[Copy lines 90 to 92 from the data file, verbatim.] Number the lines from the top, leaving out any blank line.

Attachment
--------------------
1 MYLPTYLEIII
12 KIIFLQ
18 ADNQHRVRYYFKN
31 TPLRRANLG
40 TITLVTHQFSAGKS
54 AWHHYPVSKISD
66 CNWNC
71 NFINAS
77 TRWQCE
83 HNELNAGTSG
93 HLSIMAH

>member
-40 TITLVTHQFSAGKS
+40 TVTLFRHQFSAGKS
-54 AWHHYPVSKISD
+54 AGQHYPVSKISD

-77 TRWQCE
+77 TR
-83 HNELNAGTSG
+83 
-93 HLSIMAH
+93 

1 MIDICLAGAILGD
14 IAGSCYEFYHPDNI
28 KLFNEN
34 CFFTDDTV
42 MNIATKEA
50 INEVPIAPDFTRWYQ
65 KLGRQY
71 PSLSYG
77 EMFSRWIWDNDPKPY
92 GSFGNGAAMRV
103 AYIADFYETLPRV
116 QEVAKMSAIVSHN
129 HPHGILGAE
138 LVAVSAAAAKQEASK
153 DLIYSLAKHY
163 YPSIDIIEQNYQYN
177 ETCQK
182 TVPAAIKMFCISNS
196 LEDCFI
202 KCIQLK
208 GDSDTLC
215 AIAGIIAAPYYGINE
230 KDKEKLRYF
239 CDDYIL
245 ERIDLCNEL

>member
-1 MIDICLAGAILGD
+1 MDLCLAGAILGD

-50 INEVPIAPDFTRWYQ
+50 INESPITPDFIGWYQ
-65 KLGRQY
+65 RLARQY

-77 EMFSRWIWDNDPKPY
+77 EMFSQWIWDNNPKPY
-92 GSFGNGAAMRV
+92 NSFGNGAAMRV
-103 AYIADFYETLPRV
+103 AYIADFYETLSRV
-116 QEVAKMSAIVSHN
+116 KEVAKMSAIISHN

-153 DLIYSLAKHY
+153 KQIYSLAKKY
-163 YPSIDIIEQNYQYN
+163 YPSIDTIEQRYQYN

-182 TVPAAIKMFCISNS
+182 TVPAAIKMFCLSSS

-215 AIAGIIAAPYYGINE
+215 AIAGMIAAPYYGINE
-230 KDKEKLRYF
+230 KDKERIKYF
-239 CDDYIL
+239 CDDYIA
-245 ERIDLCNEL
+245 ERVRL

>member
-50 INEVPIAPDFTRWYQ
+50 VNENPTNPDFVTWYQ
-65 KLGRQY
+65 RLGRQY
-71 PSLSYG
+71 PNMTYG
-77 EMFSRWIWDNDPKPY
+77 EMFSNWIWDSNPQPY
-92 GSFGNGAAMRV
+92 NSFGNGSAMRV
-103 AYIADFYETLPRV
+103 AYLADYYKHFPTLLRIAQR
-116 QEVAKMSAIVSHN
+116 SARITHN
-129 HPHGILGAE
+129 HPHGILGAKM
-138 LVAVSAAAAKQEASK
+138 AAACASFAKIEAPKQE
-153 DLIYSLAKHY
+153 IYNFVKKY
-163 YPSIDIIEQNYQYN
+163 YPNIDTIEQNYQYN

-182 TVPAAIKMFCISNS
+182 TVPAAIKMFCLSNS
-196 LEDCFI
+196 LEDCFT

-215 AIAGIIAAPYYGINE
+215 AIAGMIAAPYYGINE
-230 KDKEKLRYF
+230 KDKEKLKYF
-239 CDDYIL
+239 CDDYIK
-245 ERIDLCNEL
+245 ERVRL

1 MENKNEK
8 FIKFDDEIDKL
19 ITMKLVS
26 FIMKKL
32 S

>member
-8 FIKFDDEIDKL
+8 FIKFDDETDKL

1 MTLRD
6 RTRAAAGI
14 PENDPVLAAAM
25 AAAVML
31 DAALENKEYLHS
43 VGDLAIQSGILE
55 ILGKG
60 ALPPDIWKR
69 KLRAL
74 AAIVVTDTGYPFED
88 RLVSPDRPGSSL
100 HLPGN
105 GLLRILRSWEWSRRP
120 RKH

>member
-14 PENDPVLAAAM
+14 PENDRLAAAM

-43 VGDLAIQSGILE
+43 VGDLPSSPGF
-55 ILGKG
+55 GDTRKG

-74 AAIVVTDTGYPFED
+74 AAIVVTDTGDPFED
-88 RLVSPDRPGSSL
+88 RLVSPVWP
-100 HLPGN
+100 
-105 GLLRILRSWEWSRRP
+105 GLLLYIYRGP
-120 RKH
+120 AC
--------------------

-116 QEVAKMSAIVSHN
+116 SARITHN
-129 HPHGILGAE